Time for agricultural industry to lead the way

National MP Shane Ardern drives his tractor ``Myrtle'' up the steps of Parliament in September 2003 to protest against the Government's gas emission tax. Photo: ODT archives
National MP Shane Ardern drives his tractor ``Myrtle'' up the steps of Parliament in September 2003 to protest against the Government's gas emission tax. Photo: ODT archives
It seems a long time ago that National MP Shane Ardern rode ''Myrtle'', his elderly tractor, up the parliamentary steps in protest at the proposed ''fart tax''.

That was back in 2003 and there have been many iterations of carbon reduction schemes since then with agriculture sliding along relatively unscathed. One did feel that it was only a matter of time before the grace period was over. Climate change has not gone away, a raft of regulations are on their way, but they do look a little different from what we were expecting.

The biggest difference to the current scheme versus previous schemes is the split gas regime, where methane is treated separately due to its shorter lifespan in the atmosphere - the target is a 10% reduction in biological methane emissions by 2030, with a provisional reduction of 24% to 47% by 2050.

All other greenhouse gases - including carbon dioxide from power production and transport - have to be reduced to ''net zero'' by 2050.

The biggest surprise for farmers is that biological methane emissions cannot be offset by planting trees, leaving them a tool down for mitigation of livestock's most significant greenhouse gas (non-methane gases can be offset by tree planting). Such plantings may have financial value in the growing carbon market which should be factored into the equation for farmers. This is likely to be of relevance to farmers operating extensive hill country, but not those operating on expensive and more-intensive flat land.

Another implication will be pressure on the use of synthetic nitrogen (in the form of fertilisers), in order to reduce nitrous oxide production. Such nitrogen use is already under pressure, given water quality regulations, especially in the dairy industry.

Initially, the point of obligation for collecting emissions payments will be at the processor, meaning farmers don't have an ability to prove they have better than industry average emissions. This means they will be lumped with an industry tax, regardless of whether they are good or poor operators - certainly not inducive to practice change.

It is important to understand that the Government is aiming for a total carbon reduction for the country, not a reduction per unit of output. This means that improvements in efficiency will not have an overall impact on national carbon levels. The main way for farmers to achieve total carbon reductions will be by reducing stocking rates, unless scientists are able to come up with methane reducing technologies.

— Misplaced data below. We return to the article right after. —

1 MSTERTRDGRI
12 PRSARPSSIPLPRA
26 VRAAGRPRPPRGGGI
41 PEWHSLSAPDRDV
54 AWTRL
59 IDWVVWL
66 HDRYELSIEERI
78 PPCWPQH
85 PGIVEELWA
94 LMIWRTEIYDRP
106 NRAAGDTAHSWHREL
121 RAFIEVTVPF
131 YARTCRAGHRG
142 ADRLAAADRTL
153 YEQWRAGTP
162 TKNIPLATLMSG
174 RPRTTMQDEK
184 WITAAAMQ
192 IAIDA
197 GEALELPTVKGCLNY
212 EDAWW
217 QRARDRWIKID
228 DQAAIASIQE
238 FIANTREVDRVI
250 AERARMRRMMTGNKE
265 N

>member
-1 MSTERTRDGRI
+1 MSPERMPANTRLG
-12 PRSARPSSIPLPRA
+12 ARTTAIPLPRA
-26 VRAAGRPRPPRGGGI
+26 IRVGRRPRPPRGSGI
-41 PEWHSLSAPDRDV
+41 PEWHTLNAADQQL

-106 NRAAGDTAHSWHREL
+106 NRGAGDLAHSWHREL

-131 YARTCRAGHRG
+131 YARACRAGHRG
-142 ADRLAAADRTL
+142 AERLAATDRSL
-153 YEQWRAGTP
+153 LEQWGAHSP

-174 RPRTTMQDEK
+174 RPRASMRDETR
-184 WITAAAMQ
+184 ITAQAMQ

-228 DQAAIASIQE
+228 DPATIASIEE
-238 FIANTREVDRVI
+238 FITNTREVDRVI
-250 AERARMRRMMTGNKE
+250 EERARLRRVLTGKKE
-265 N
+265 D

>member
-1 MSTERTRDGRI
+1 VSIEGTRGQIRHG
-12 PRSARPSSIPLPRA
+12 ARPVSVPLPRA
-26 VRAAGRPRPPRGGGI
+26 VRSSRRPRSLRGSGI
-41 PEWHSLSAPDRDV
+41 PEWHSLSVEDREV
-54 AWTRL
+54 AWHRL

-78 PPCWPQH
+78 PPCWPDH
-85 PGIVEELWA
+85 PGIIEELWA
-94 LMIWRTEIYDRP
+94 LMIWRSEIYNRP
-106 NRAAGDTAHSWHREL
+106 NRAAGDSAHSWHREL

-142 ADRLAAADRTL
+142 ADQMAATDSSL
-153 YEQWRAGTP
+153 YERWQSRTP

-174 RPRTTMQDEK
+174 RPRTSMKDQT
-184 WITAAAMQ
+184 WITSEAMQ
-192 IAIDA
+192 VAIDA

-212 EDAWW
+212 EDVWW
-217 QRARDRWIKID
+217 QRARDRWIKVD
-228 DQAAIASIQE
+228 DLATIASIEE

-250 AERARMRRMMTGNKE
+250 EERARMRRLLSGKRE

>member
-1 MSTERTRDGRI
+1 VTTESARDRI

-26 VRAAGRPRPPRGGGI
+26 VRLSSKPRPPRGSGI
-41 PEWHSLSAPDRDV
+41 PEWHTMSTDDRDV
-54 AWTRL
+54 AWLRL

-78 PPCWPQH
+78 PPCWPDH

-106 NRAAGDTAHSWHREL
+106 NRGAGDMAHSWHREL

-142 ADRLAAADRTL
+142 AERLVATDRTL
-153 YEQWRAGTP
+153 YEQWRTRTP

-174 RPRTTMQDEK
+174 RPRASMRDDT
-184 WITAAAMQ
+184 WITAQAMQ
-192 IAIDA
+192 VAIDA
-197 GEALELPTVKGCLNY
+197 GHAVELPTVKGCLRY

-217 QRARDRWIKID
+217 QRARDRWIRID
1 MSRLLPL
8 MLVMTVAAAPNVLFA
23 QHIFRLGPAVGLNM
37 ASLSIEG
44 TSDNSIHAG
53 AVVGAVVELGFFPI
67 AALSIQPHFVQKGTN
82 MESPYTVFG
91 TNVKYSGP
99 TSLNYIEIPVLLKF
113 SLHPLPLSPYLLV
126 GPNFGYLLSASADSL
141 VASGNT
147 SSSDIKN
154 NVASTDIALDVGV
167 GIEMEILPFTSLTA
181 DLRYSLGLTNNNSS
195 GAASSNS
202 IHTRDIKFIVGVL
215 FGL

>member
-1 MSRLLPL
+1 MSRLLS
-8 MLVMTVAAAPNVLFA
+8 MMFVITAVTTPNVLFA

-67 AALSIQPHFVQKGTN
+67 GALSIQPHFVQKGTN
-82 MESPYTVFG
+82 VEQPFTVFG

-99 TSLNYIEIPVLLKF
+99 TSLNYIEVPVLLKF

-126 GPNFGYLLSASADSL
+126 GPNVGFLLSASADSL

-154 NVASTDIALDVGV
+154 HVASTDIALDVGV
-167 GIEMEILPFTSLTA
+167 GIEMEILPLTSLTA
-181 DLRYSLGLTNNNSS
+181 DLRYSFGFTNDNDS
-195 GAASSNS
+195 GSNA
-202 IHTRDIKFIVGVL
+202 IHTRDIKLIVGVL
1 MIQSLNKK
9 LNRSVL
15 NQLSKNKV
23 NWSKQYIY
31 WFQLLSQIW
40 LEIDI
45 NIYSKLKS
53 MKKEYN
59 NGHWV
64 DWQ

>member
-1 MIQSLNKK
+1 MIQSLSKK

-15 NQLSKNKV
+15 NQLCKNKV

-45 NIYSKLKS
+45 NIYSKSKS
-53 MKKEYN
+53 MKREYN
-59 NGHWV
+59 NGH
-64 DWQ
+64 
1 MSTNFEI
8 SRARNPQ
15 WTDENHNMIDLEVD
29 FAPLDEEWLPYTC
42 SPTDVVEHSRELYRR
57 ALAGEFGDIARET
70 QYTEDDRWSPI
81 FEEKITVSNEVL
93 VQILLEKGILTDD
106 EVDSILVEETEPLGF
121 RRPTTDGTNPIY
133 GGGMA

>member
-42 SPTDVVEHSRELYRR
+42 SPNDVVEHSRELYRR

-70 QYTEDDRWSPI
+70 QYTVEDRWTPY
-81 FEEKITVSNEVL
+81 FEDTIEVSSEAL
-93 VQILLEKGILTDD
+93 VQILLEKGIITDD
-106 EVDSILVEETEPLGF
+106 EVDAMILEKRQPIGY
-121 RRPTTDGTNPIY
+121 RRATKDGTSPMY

For farmers, increases in efficiency should still be on the agenda to maintain farming revenue with fewer livestock - this can be done with better quality feed at critical times, and by increasing fertility and survival rates.

Reducing livestock numbers sounds daunting to someone whose business is built around producing milk or meat products. Especially right now. when the dairy industry is under considerable financial pressure. But thinking about this with a 30-year window out to 2050, fundamental patterns of land-use change may be enough to reach these targets regardless of what farmers do individually.

Urban sprawl is predicted to continue, plant-based foods are increasingly demanded by consumers and horticulture is booming. Will market-led land-use change to fruit trees, cropping, forestry and housing lead to attrition of livestock by stealth?

Finally, I believe it is worth thinking about our food chain with an alternate lens. A colleague who attended the recent Rabobank Farm2Fork Summit, in Sydney, described to me such a lens: measuring our food and land-use by nutrient value rather than, or in addition to, carbon value. This then recognises the place high-density nutritious foods, such as venison, have in our diet compared with the ubiquitous high-fructose corn syrup, destroying Western diets.

Let's compare some products: cows' milk has a much higher carbon footprint than soy-milk, but it also has a much greater nutrient density index. At the other end of the spectrum, beer has a similar caloric index to cow and soy-milk but a nutrient density index of zero. Putting them all on a level playing field, what does the world need and what should we be producing?

New Zealand has to play its part in addressing climate change. In the same breath, we must not underestimate the value of high-density nutritious food in future diets and the value of livestock industries to our economy. In its current form, the new regulations are a crude tax on farmers - I think we can do better. We need to constructively respond as an industry - but I am afraid, whinging and riding tractors into parliament are acts of the past - the threats of climate change are too big to ignore. It's time for the agricultural industry to demonstrate sophisticated, pan-sector thinking to lead the way in creating value for our nation's future.

-Anna Campbell is managing director of AbacusBio Ltd, a Dunedin based agri-technology company.

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